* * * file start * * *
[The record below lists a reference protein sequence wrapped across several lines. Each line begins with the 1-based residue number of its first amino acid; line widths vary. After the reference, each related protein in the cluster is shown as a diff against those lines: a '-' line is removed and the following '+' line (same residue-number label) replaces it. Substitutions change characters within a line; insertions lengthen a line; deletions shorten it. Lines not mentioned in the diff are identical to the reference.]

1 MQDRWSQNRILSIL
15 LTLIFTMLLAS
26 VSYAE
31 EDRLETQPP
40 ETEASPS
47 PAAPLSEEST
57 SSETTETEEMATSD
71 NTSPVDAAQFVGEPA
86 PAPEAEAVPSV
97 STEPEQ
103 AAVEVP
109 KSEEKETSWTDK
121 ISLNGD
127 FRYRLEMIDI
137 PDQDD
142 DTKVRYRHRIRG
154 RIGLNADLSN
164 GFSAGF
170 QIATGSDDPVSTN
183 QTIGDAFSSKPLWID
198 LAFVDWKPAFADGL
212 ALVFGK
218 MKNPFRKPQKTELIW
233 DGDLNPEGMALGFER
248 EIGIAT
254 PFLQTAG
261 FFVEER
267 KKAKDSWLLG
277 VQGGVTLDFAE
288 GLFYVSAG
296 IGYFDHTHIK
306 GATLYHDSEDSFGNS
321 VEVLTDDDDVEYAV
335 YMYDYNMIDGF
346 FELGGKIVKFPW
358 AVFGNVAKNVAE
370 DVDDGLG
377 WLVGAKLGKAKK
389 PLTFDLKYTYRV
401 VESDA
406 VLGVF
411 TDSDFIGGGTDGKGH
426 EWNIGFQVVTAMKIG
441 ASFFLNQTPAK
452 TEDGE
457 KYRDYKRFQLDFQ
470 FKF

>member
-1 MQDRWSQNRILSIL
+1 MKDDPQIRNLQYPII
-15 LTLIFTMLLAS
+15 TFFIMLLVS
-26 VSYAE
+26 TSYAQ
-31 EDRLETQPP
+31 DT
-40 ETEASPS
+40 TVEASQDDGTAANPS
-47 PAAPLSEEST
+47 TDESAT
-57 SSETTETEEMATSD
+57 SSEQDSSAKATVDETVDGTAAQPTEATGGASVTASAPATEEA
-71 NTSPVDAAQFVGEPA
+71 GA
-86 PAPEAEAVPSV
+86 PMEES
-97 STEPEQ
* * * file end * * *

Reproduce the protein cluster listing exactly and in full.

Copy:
[The record below lists a reference protein sequence wrapped across several lines. Each line begins with the 1-based residue number of its first amino acid; line widths vary. After the reference, each related protein in the cluster is shown as a diff against those lines: a '-' line is removed and the following '+' line (same residue-number label) replaces it. Substitutions change characters within a line; insertions lengthen a line; deletions shorten it. Lines not mentioned in the diff are identical to the reference.]

1 MQDRWSQNRILSIL
15 LTLIFTMLLAS
26 VSYAE
31 EDRLETQPP
40 ETEASPS
47 PAAPLSEEST
57 SSETTETEEMATSD
71 NTSPVDAAQFVGEPA
86 PAPEAEAVPSV
97 STEPEQ
103 AAVEVP
109 KSEEKETSWTDK
121 ISLNGD
127 FRYRLEMIDI
137 PDQDD
142 DTKVRYRHRIRG
154 RIGLNADLSN
164 GFSAGF
170 QIATGSDDPVSTN
183 QTIGDAFSSKPLWID
198 LAFVDWKPAFADGL
212 ALVFGK
218 MKNPFRKPQKTELIW
233 DGDLNPEGMALGFER
248 EIGIAT
254 PFLQTAG
261 FFVEER
267 KKAKDSWLLG
277 VQGGVTLDFAE
288 GLFYVSAG
296 IGYFDHTHIK
306 GATLYHDSEDSFGNS
321 VEVLTDDDDVEYAV
335 YMYDYNMIDGF
346 FELGGKIVKFPW
358 AVFGNVAKNVAE
370 DVDDGLG
377 WLVGAKLGKAKK
389 PLTFDLKYTYRV
401 VESDA
406 VLGVF
411 TDSDFIGGGTDGKGH
426 EWNIGFQVVTAMKIG
441 ASFFLNQTPAK
452 TEDGE
457 KYRDYKRFQLDFQ
470 FKF

>member
-1 MQDRWSQNRILSIL
+1 MKDDPQIRNLQYPII
-15 LTLIFTMLLAS
+15 TFFIMLLVS
-26 VSYAE
+26 TSYAQ
-31 EDRLETQPP
+31 DT
-40 ETEASPS
+40 TVEASQDDGTAANPS
-47 PAAPLSEEST
+47 TDESAT
-57 SSETTETEEMATSD
+57 SSEQDSSAKATVDETVDGTAAQPTEATGGASVTASAPATEEA
-71 NTSPVDAAQFVGEPA
+71 GA
-86 PAPEAEAVPSV
+86 PMEES
-97 STEPEQ